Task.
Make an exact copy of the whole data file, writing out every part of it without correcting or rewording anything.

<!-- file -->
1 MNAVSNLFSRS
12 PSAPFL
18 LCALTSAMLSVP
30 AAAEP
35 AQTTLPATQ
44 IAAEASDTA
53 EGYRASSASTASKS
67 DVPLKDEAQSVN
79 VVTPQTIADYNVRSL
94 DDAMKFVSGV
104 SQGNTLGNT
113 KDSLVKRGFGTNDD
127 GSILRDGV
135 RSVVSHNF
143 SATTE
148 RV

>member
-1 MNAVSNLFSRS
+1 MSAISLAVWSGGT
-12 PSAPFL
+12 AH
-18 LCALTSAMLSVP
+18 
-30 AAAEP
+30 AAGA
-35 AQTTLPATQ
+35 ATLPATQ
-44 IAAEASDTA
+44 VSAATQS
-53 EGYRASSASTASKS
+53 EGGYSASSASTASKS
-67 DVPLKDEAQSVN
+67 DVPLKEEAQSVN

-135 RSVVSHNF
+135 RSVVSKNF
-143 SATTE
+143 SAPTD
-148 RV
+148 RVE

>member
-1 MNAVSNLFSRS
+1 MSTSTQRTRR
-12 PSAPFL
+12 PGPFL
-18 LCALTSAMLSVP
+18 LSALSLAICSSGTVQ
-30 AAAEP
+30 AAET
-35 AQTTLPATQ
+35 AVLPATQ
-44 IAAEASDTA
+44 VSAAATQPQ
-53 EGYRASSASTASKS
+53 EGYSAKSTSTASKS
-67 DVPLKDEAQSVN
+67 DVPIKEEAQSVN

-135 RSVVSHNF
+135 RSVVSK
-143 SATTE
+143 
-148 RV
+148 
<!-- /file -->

1 MNAVSNLFSRS
12 PSAPFL
18 LCALTSAMLSVP
30 AAAEP
35 AQTTLPATQ
44 IAAEASDTA
53 EGYRASSASTASKS
67 DVPLKDEAQSVN
79 VVTPQTIADYNVRSL
94 DDAMKFVSGV
104 SQGNTLGNT
113 KDSLVKRGFGTNDD
127 GSILRDGV
135 RSVVSHNF
143 SATTE
148 RV

>member
-1 MNAVSNLFSRS
+1 MSAISLAVWSGGT
-12 PSAPFL
+12 AH
-18 LCALTSAMLSVP
+18 
-30 AAAEP
+30 AAGA
-35 AQTTLPATQ
+35 ATLPATQ
-44 IAAEASDTA
+44 VSAATQS
-53 EGYRASSASTASKS
+53 EGGYSASSASTASKS
-67 DVPLKDEAQSVN
+67 DVPLKEEAQSVN

-135 RSVVSHNF
+135 RSVVSKNF
-143 SATTE
+143 SAPTD
-148 RV
+148 RVE

>member
-1 MNAVSNLFSRS
+1 MSTSTQRTRR
-12 PSAPFL
+12 PGPFL
-18 LCALTSAMLSVP
+18 LSALSLAICSSGTVQ
-30 AAAEP
+30 AAET
-35 AQTTLPATQ
+35 AVLPATQ
-44 IAAEASDTA
+44 VSAAATQPQ
-53 EGYRASSASTASKS
+53 EGYSAKSTSTASKS
-67 DVPLKDEAQSVN
+67 DVPIKEEAQSVN

-135 RSVVSHNF
+135 RSVVSK
-143 SATTE
+143 
-148 RV
+148 